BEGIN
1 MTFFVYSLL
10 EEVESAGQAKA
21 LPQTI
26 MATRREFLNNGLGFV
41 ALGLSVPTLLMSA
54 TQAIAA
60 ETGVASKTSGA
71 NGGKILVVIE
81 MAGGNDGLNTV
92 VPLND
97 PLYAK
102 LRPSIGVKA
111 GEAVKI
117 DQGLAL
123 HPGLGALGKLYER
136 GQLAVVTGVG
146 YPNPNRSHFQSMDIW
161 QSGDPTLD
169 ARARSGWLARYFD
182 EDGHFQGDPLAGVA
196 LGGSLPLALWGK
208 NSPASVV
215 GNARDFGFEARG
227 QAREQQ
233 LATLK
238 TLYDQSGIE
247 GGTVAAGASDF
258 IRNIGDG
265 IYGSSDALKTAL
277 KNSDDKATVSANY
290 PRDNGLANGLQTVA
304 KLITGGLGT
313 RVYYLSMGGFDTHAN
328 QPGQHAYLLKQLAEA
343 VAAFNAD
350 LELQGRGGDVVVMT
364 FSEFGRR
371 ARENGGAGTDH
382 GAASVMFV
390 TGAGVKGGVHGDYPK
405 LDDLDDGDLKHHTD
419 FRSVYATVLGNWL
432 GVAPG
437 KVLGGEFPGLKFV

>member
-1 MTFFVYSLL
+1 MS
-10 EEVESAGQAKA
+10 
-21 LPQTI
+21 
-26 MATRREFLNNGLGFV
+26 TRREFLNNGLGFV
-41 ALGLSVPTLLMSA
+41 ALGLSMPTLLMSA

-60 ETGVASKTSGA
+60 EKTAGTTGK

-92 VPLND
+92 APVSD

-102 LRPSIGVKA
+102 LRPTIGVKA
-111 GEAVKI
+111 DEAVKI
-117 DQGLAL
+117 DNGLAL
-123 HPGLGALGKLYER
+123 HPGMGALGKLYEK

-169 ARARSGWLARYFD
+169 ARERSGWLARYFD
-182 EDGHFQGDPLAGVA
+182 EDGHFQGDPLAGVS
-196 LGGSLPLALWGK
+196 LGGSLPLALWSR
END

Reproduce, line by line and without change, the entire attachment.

1 MTFFVYSLL
10 EEVESAGQAKA
21 LPQTI
26 MATRREFLNNGLGFV
41 ALGLSVPTLLMSA
54 TQAIAA
60 ETGVASKTSGA
71 NGGKILVVIE
81 MAGGNDGLNTV
92 VPLND
97 PLYAK
102 LRPSIGVKA
111 GEAVKI
117 DQGLAL
123 HPGLGALGKLYER
136 GQLAVVTGVG
146 YPNPNRSHFQSMDIW
161 QSGDPTLD
169 ARARSGWLARYFD
182 EDGHFQGDPLAGVA
196 LGGSLPLALWGK
208 NSPASVV
215 GNARDFGFEARG
227 QAREQQ
233 LATLK
238 TLYDQSGIE
247 GGTVAAGASDF
258 IRNIGDG
265 IYGSSDALKTAL
277 KNSDDKATVSANY
290 PRDNGLANGLQTVA
304 KLITGGLGT
313 RVYYLSMGGFDTHAN
328 QPGQHAYLLKQLAEA
343 VAAFNAD
350 LELQGRGGDVVVMT
364 FSEFGRR
371 ARENGGAGTDH
382 GAASVMFV
390 TGAGVKGGVHGDYPK
405 LDDLDDGDLKHHTD
419 FRSVYATVLGNWL
432 GVAPG
437 KVLGGEFPGLKFV

>member
-1 MTFFVYSLL
+1 MS
-10 EEVESAGQAKA
+10 
-21 LPQTI
+21 
-26 MATRREFLNNGLGFV
+26 TRREFLNNGLGFV
-41 ALGLSVPTLLMSA
+41 ALGLSMPTLLMSA

-60 ETGVASKTSGA
+60 EKTAGTTGK

-92 VPLND
+92 APVSD

-102 LRPSIGVKA
+102 LRPTIGVKA
-111 GEAVKI
+111 DEAVKI
-117 DQGLAL
+117 DNGLAL
-123 HPGLGALGKLYER
+123 HPGMGALGKLYEK

-169 ARARSGWLARYFD
+169 ARERSGWLARYFD
-182 EDGHFQGDPLAGVA
+182 EDGHFQGDPLAGVS
-196 LGGSLPLALWGK
+196 LGGSLPLALWSR